Just this week, Tencent announced a large marketing push planned in India. Rumor has it that getting the word out about their messaging app will involve front page newspaper advertisements and ads debuting during the incredibly popular Indian Premier League Cricket Tournament. Since mobile adoption rates have been growing exponentially in India, locking down the mobile messaging application market early could pay off as the Indian market continues to mature.
Viber is another popular competitor in this market. It’s a Cyprus-based company with development centers in Belarus and Israel, and was founded by American-Israeli entrepreneur Talmon Marco. With Viber, in addition to being able to send instant messages with other users of the app, you also have the ability to share photos, built-in emoticons & stickers, and your location. It also supports group messaging with a limit of 39 people in a conversation. But what makes Viber stand out among its competitors is not its mobile messaging features—since WeChat probably has Viber beat when it comes to those—rather its ability to make cross-platform VoIP calls.
If you’re in the USA and want to call your friend in Spain, just hit him up on Viber and you can talk for as long as you want without incurring a single cent in international calling charges. To add to its versatility, Viber is also available in 10 languages and features support for iOS, Android, Windows Phone, BlackBerry OS, Symbian, Bada, and even Series 40, an operating system for mid-tier feature phones (though voice calling is only available for iOS, Android, and Nokia’s Windows Phone. HD voice calling is planned for Windows Phone 8, however). It’s this multi-channel support and sensitivity to the global mobile marketplace that has given Viber its reputation for being a highly effective app for making free phone calls no matter where both parties may be—so long as they have some kind of Wi-fi or data connection, of course. Its 175 million users (and counting) are a testament to that fact.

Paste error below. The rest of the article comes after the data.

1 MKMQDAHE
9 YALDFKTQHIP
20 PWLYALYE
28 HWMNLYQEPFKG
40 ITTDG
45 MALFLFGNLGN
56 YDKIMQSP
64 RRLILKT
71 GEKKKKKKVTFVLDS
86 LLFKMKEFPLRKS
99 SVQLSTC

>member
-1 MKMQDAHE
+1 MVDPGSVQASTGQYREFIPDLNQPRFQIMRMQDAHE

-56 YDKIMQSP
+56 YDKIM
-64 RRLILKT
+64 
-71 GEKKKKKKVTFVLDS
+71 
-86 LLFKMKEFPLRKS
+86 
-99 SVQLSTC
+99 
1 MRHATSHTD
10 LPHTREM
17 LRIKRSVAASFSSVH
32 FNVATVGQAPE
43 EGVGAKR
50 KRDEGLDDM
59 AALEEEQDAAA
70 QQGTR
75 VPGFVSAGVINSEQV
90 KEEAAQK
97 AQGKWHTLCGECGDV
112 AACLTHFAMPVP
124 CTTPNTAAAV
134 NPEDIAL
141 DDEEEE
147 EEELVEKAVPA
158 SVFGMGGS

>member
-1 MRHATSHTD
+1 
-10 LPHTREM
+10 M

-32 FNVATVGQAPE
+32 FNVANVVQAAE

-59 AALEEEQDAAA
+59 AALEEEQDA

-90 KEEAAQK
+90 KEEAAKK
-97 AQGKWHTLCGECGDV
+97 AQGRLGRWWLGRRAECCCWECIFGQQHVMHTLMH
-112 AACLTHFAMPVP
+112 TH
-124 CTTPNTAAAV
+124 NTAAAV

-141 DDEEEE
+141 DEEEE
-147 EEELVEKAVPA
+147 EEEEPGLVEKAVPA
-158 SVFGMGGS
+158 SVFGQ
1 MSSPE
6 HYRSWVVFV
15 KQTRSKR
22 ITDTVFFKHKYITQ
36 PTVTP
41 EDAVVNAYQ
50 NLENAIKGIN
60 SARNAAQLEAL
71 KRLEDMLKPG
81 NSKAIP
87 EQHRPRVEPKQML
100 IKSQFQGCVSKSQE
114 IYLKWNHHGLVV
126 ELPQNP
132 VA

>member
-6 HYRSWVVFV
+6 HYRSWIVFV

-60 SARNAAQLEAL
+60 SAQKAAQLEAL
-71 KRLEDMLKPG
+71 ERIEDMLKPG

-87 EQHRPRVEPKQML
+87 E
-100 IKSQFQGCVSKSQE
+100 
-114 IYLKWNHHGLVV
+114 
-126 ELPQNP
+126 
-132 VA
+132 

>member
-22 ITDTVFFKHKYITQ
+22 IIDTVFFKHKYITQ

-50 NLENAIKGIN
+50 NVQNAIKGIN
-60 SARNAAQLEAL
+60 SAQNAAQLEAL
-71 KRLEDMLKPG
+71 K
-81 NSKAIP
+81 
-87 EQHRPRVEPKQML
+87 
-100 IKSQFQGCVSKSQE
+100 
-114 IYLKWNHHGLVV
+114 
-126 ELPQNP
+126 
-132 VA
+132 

Since mobile carriers have traditionally been the gatekeepers to our voice and text connections over the last decade, it is understandable that mobile messaging apps may make them feel threatened. Combine the complex instant messaging platforms like WeChat with mobile-enabled VoIP solutions like Viber, and depending on who you’re talking to, you might be able to avoid “unnecessary” calling or messaging fees entirely.
The mobile messaging market is poised to generate $140 billion in annual revenue over the next 3 years. Mobile users have long been less than ecstatic about carrier messaging fees. At around $20 for unlimited messaging plans that cost almost nothing to handle on the carrier’s end and some plans that have capped limits and charge extra for further texts received or sent, carriers have enjoyed an incredible windfall from the messaging market since the 90’s. Where global carriers have traditionally taken advantage of the enormous market for messaging, led by SMS texting, they are now facing high levels of competition. Revenues lost by carriers due to the shift to messaging apps has been estimated by market research firm Ovum to have reached $23 billion at the end of 2012.